The keynote speaker at the Oklahoma Business Ethics Consortium's annual awards luncheon Wednesday posed a provocative question to the 340 members and guests in attendance:
“How do you get kicked out?” asked Mike Paul, a New York-based public relations expert dubbed “The Reputation Doctor” after counseling Citicorp, Goldman Sachs, Muhammad Ali, Laura Schlesinger, Rudy Giuliani and hundreds more.
“If you don't ask such tough questions, or think about guidelines, you're doing something wrong and this group means nothing,” Paul said.
He used the exceptional example set by Tulsa-based CFS2 debt collection, to which OK Ethics presented an honorable mention Compass Award Wednesday. The firm offers clients financial counseling and partners with them to negotiate with creditors.
Such principles should just be the ethics of doing business in the industry, Paul said, versus the infamous debt collectors who “badger people, calling them at 2 and 3 in the morning, knowing full well those people don‘t have any money to give.”
Similarly, many mortgage officers, during the lending crisis, knowingly offered inappropriate mortgage packages, Paul said. “They didn't care whether the customer could pay back the loans,” he said, “but only if they were going to get their cut.”
Paul said he counseled one chief executive who went to jail for insider trading. “His initial attitude was ‘Everybody else did it, why am I now the poster boy?'” he said.
“It's the same thing as if you got stopped for speeding and pointed to some other guy who got away,” Paul said. “Are you any less right? You broke the law. Why even have laws?”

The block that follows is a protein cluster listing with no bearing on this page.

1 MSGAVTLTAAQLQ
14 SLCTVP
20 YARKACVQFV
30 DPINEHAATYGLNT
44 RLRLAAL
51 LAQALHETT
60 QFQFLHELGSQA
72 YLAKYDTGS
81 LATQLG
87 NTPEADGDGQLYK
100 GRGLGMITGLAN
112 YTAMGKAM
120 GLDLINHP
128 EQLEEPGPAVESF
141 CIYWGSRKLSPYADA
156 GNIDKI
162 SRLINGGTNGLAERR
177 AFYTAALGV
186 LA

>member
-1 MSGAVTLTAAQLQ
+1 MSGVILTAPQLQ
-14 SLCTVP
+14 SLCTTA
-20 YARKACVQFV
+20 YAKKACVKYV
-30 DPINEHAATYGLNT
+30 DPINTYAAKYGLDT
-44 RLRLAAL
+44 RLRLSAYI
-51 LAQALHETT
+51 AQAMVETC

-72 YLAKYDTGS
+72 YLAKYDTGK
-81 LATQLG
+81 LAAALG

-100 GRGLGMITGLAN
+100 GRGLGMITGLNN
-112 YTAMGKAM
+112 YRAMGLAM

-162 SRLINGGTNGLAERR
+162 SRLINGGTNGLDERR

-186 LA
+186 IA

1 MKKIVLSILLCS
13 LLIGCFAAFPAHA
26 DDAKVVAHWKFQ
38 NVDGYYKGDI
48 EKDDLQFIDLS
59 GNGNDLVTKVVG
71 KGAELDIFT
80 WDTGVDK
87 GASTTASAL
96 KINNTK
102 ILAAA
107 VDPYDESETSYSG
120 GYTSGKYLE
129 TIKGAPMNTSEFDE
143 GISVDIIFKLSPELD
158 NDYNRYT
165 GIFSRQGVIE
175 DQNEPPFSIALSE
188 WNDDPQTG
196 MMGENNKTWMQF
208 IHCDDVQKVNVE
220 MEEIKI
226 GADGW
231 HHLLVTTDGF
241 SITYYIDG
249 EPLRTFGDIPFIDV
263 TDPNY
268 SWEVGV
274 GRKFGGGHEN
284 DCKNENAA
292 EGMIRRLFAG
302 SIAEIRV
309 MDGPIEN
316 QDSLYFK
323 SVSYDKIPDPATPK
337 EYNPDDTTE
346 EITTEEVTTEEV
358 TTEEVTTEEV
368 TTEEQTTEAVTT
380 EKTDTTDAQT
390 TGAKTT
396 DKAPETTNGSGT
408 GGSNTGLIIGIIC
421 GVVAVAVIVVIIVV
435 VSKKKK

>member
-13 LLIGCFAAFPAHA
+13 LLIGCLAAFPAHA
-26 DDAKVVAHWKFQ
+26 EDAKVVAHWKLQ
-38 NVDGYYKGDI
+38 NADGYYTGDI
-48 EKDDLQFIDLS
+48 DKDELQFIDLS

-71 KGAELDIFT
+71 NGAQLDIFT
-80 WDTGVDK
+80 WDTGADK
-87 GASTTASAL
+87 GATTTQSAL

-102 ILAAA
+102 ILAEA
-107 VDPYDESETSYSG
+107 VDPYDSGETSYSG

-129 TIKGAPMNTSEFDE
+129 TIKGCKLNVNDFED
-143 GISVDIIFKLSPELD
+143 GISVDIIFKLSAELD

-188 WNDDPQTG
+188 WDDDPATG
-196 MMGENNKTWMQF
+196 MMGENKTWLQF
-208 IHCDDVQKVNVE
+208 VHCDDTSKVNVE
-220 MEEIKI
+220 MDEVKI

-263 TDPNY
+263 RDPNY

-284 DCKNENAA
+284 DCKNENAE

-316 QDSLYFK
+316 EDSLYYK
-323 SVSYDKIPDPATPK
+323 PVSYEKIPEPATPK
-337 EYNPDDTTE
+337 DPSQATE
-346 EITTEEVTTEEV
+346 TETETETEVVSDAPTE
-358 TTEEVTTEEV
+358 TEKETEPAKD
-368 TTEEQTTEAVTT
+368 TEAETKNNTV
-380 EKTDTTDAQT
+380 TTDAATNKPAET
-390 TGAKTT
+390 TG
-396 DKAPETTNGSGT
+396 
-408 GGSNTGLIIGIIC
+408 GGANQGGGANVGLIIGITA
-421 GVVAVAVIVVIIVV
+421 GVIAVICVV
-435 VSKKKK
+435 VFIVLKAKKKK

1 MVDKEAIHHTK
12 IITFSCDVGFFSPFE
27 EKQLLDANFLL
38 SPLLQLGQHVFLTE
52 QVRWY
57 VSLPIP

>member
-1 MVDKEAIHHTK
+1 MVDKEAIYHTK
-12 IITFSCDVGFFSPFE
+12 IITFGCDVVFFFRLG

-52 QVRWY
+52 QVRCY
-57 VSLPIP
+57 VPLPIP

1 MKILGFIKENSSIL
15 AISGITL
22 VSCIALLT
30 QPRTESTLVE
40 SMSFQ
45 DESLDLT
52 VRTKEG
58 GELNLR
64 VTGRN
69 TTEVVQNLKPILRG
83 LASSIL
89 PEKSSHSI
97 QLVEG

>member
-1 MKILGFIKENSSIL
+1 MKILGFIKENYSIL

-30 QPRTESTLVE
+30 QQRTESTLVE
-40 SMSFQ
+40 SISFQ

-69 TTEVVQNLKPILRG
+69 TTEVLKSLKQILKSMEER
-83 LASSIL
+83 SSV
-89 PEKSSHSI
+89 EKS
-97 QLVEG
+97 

People who witness unethical behavior in the workplace need to decide if they're going to look the other way, or essentially lie to themselves and others; blow the whistle or bring change from the bottom up, he said.
“These are big questions to ask yourself every day,” Paul said. “It's tough life stuff, and business is a subset of life.”
“If you divide your professional and personal life, you're on a slippery slope that's set up for disaster,” he said, encouraging people to establish accountability partners with spouses or associates who will help them stay true to their standards.
For those caught behaving unethically, giving no comment, lying or spinning truths make matters worse, Paul said.
“Before they can even think about returning to their work, or another job, they have to focus first on becoming a better human being, parent or spouse,” he said. “They need to understand the basics that should have been there in the first place.”
That process could take more than a year, Paul said.
“You have to rebuild trust, by letting people see you going to counseling or doing community service work,” he said, “and you do it, one day at a time.”
“People say Tiger Woods is playing better golf these days. But is he a better human being?” Paul asked. “I don't know. Follow him.”
With the today's explosion of smartphone users, everybody — not just the media — is watching everybody else, Paul said. “Privacy doesn't exist anymore,” he said. Consequently, people behaving badly are more easily caught, he said.
The Six Bricks of Reputation
The Six Bricks to Building — or Rebuilding — a Good Reputation: